Message & Media: What I Learned From P.O. Box 1857
AT&T found success with this control mailing made up of a pinstriped outer envelope (see here) and an invitation-like card.
AT&T found success with this control mailing made up of a pinstriped outer envelope and an invitation-like card (seen here).
Opening envelopes and unzipping direct mail snap packs provides cross-channel marketers with the chance to lurk-and-learn from their direct mail marketing colleagues. I speak from experience.
Lurking, learning and confirming is what I've been doing for more than a year as I saved a stack of mail pieces I received from P.O. Box 1857 in Alpharetta, Ga. Sometimes I received two or three pieces a month from this address. You probably did, too, if you're an AT&T customer. P.O. Box 1857 is the home address for AT&T Customer Care. Here's what I learned:
Takeaway No. 1: Direct mail (still) works. Or at least it's working for companies like AT&T that use it to cross-sell services to their customers. As with insurance buyers, telephone and digital service customers have an attractive lifetime value because of their "automatic" monthly renewal. In other words, it's likely you can mail to them cost-effectively, because it's not a one-time sale. It's similar to a continuity program.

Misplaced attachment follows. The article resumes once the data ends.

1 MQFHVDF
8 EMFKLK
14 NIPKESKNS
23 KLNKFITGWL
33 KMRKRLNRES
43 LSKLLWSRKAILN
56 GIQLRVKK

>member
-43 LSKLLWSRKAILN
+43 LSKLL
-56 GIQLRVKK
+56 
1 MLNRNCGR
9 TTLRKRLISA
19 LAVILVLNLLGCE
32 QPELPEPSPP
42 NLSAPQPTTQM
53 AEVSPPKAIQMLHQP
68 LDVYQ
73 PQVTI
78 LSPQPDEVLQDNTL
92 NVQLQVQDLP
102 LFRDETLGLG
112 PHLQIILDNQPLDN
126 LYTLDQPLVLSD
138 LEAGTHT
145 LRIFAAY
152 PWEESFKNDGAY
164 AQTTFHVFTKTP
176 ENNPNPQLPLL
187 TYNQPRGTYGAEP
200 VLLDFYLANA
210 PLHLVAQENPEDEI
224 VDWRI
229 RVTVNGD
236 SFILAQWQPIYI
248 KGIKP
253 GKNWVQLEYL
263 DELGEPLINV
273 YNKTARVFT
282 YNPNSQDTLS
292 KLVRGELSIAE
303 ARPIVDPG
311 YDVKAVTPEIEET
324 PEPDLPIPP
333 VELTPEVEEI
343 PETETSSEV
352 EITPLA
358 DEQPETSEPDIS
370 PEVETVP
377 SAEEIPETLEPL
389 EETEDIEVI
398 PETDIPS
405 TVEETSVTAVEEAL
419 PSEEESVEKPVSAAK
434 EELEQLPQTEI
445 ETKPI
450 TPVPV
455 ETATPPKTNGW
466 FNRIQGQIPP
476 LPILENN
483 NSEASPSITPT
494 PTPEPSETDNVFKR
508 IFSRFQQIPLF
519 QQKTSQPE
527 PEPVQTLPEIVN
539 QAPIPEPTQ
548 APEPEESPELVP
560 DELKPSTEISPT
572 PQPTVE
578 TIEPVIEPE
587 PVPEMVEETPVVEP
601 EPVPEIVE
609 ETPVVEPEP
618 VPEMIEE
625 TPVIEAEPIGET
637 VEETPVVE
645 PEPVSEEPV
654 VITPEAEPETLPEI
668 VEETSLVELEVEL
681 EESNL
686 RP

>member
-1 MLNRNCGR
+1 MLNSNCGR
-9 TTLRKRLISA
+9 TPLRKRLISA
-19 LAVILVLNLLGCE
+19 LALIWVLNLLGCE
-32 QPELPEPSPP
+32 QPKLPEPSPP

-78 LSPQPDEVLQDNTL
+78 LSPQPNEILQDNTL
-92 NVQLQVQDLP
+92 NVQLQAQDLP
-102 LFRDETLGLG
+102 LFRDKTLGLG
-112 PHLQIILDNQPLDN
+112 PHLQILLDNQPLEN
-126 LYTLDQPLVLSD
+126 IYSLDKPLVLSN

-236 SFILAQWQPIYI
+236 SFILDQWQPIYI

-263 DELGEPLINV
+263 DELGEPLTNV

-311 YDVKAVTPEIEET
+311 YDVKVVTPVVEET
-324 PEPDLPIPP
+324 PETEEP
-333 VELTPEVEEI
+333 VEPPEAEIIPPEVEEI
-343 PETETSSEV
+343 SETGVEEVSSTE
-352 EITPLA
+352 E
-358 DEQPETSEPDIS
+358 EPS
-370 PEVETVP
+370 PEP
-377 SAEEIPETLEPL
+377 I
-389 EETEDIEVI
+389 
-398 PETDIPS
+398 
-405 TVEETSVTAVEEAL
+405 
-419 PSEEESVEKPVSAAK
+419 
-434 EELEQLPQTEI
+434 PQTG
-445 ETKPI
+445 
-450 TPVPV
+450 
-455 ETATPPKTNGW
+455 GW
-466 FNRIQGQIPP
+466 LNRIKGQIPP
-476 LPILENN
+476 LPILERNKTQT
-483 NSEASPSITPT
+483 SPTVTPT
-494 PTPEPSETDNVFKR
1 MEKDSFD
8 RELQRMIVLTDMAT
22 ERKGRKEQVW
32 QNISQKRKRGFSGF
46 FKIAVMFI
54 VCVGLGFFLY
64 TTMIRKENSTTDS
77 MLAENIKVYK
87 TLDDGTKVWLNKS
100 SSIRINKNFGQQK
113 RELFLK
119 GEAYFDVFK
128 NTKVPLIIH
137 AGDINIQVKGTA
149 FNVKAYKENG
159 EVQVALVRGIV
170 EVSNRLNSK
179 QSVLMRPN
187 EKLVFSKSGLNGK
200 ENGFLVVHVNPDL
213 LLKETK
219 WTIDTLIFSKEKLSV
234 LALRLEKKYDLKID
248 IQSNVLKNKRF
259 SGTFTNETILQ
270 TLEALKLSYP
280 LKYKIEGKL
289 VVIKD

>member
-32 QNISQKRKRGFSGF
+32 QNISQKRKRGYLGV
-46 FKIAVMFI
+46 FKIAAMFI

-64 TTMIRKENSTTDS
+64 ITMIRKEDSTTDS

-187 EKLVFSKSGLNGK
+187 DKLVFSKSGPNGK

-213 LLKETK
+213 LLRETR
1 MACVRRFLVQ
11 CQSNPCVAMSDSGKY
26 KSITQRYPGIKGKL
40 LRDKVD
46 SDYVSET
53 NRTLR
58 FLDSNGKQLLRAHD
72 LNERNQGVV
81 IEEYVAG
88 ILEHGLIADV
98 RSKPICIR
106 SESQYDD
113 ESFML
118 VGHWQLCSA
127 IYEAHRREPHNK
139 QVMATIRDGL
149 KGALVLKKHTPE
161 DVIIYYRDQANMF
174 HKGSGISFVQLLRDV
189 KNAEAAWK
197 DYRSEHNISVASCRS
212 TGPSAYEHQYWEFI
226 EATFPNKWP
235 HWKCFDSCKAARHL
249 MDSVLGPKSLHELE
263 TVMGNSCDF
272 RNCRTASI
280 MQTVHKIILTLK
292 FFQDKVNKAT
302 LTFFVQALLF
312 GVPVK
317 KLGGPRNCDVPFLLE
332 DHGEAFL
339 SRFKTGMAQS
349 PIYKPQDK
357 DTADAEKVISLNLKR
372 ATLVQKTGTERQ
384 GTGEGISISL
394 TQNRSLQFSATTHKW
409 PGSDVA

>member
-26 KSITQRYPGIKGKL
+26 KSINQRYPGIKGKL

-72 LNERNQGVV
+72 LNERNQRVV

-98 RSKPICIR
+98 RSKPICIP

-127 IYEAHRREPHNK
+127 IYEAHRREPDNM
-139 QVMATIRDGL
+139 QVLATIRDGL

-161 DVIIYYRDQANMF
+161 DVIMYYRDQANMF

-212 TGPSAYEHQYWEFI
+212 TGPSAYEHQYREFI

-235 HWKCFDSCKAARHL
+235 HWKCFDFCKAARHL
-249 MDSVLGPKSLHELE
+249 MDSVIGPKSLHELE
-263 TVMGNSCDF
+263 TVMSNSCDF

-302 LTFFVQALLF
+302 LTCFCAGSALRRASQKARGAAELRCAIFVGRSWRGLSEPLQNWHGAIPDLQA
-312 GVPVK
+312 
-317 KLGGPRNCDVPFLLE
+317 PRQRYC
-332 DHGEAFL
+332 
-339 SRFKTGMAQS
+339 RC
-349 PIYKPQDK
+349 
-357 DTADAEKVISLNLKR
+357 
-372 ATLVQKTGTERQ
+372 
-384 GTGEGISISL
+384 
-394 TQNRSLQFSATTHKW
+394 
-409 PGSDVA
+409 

And while email is less expensive to send than direct mail, it's not always an option. Or appropriate. For example, AT&T doesn't have my email address. But the telecom does have my postal address. So AT&T is using it, repeatedly. If direct mail isn't already in your 2014 marketing plan, consider testing it whenever it's appropriate.
Takeaway No. 2: Repetition counts. One-shot mailings—traditional mail and email—are a shot in the dark. If you're going to use direct mail or email to cross-sell and upgrade customers, you need to commit to testing a series. One touch is rarely enough. Here's why:
In the case of AT&T (my land line and long distance provider), the company is asking me to switch my wireless, high speed Internet and TV from other providers. This is not an impulse decision. It requires research, planning and timing of contracts. So I'm most likely to consider switching when I, 1) have a problem with an existing provider, 2) experience a significant rate increase, or 3) have a contract about to end. While all three of these decision-influencers are out of AT&T's control, AT&T has learned it needs to keep its message in front of me until the time is right. By sending me repeated mailings, AT&T is more likely to be in my mailbox when I'm ready to switch.